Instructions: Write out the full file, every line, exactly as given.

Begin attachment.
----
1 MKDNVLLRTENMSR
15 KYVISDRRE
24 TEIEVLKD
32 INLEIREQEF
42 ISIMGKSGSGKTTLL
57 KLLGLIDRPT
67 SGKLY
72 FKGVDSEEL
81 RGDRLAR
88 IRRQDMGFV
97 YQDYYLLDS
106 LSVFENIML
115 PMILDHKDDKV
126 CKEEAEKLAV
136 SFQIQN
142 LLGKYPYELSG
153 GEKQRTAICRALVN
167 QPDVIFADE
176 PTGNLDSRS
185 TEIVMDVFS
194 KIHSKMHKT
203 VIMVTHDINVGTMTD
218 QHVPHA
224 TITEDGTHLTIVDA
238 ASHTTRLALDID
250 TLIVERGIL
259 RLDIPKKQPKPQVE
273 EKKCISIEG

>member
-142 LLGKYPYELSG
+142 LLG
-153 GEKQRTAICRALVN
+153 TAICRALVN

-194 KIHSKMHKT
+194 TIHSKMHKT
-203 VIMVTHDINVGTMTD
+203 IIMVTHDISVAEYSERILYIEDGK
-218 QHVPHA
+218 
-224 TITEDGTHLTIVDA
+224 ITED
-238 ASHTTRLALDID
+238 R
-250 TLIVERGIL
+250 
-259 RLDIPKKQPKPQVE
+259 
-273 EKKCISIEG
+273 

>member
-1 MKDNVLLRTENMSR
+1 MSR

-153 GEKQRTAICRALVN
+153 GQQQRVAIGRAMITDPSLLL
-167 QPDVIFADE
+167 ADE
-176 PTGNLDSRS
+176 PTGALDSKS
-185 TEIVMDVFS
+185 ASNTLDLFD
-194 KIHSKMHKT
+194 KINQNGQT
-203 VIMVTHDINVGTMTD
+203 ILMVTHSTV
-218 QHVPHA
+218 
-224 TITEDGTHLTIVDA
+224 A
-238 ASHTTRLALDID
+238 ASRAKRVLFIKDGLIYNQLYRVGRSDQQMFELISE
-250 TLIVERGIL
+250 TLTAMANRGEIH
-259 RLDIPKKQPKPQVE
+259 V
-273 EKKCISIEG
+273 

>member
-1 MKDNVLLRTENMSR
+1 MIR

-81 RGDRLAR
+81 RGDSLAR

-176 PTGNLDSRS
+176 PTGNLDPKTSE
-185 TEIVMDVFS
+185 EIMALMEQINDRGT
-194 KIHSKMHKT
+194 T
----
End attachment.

1 MKDNVLLRTENMSR
15 KYVISDRRE
24 TEIEVLKD
32 INLEIREQEF
42 ISIMGKSGSGKTTLL
57 KLLGLIDRPT
67 SGKLY
72 FKGVDSEEL
81 RGDRLAR
88 IRRQDMGFV
97 YQDYYLLDS
106 LSVFENIML
115 PMILDHKDDKV
126 CKEEAEKLAV
136 SFQIQN
142 LLGKYPYELSG
153 GEKQRTAICRALVN
167 QPDVIFADE
176 PTGNLDSRS
185 TEIVMDVFS
194 KIHSKMHKT
203 VIMVTHDINVGTMTD
218 QHVPHA
224 TITEDGTHLTIVDA
238 ASHTTRLALDID
250 TLIVERGIL
259 RLDIPKKQPKPQVE
273 EKKCISIEG

>member
-142 LLGKYPYELSG
+142 LLG
-153 GEKQRTAICRALVN
+153 TAICRALVN

-194 KIHSKMHKT
+194 TIHSKMHKT
-203 VIMVTHDINVGTMTD
+203 IIMVTHDISVAEYSERILYIEDGK
-218 QHVPHA
+218 
-224 TITEDGTHLTIVDA
+224 ITED
-238 ASHTTRLALDID
+238 R
-250 TLIVERGIL
+250 
-259 RLDIPKKQPKPQVE
+259 
-273 EKKCISIEG
+273 

>member
-1 MKDNVLLRTENMSR
+1 MSR

-153 GEKQRTAICRALVN
+153 GQQQRVAIGRAMITDPSLLL
-167 QPDVIFADE
+167 ADE
-176 PTGNLDSRS
+176 PTGALDSKS
-185 TEIVMDVFS
+185 ASNTLDLFD
-194 KIHSKMHKT
+194 KINQNGQT
-203 VIMVTHDINVGTMTD
+203 ILMVTHSTV
-218 QHVPHA
+218 
-224 TITEDGTHLTIVDA
+224 A
-238 ASHTTRLALDID
+238 ASRAKRVLFIKDGLIYNQLYRVGRSDQQMFELISE
-250 TLIVERGIL
+250 TLTAMANRGEIH
-259 RLDIPKKQPKPQVE
+259 V
-273 EKKCISIEG
+273 

>member
-1 MKDNVLLRTENMSR
+1 MIR

-81 RGDRLAR
+81 RGDSLAR

-176 PTGNLDSRS
+176 PTGNLDPKTSE
-185 TEIVMDVFS
+185 EIMALMEQINDRGT
-194 KIHSKMHKT
+194 T